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State might allow districts to choose traditional math courses
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Drew Rogers, a math teacher at North Hall High School, works through some problems on the board Friday for students. The state school board is in the process of changing math options. - photo by Erin O. Smith

At the recommendation of state Superintendent Richard Woods, the Board of Education has posted new high school math courses that offer traditional options along with the existing “integrated” options.

The board will post the courses, which include foundations of algebra, algebra 1 and geometry, for public comment during a 30-day period. If approved, high schools will be able to decide whether to offer integrated or traditional courses.

“I proposed this in 2005 when I was at (the department of education),” said Eloise Barron, assistant superintendent for teaching and learning in Hall County Schools. “The superintendent at the time didn’t want to do it. So I’m kind of proud that the option would be there for systems to make the decision. I think that’s where the decision should be.”

Prior to coming to Hall County, Barron was the department’s director of curriculum and instruction when the Georgia Performance Standards were written. She said when the decision was made to require integrated math, she and her committee went back to the drawing board to make traditional math work under the new standards.

“Here we are, how many years later?” Barron asked. “Ten years later. But I’m glad to see this.”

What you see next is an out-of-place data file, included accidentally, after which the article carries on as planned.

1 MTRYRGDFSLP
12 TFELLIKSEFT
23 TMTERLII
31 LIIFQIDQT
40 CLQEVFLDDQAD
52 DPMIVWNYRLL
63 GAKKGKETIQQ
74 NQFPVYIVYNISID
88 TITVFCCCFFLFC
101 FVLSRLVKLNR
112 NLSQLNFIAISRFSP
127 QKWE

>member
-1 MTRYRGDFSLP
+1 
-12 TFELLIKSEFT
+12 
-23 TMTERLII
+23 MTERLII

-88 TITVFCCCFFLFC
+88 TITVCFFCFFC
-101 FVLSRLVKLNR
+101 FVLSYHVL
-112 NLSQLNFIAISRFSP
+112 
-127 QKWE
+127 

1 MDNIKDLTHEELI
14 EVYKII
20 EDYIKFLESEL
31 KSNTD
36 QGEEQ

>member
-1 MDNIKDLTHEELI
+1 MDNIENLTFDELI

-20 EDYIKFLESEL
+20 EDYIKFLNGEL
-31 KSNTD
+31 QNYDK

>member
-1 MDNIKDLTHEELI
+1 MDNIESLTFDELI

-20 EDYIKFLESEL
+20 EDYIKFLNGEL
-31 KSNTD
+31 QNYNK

Sarah Bell, director of curriculum and instruction for Gainesville City Schools, said the system began teaching integrated math years ago, and though the initial transition was difficult, officials have “heard fewer parent concerns in recent years.”

“We have received some feedback that suggests that some students may be more successful with a more targeted approach to math,” Bell said. “At the same time, other students are successful with the integrated approach, so it is difficult to determine which method is the best.”

Bell, like Barron, said she appreciates the state considering some flexibility so districts may determine what is best.

While integrated mathematics is often taught and used in countries with high performance on international assessments, Bell noted that high performance is usually due to many factors.

Both Gainesville City and Hall County systems will consider what is best for students, but Barron said officials won’t make any rash decisions.

“We definitely will not do anything immediately,” Barron said. “Those of us who have taught math in our past know that an integrated approach works. ... We’ve spent a good bit of money getting our resources in place and we wouldn’t consider changing everything, throwing the baby out with the bathwater, before next year.”

Bell said Hall County teachers and administrations will look carefully at the courses proposed by the state and how their own students are performing.

“We will consult surrounding districts, as we would want to consider the needs of potential transfer students, to the extent possible,” Bell said. “Of course, any decisions that will be made will be dependent on the state’s decisions following the public comment period. We look forward to learning more in the coming weeks, as these decisions factor heavily into our planning for the 2015-2016 school year.”

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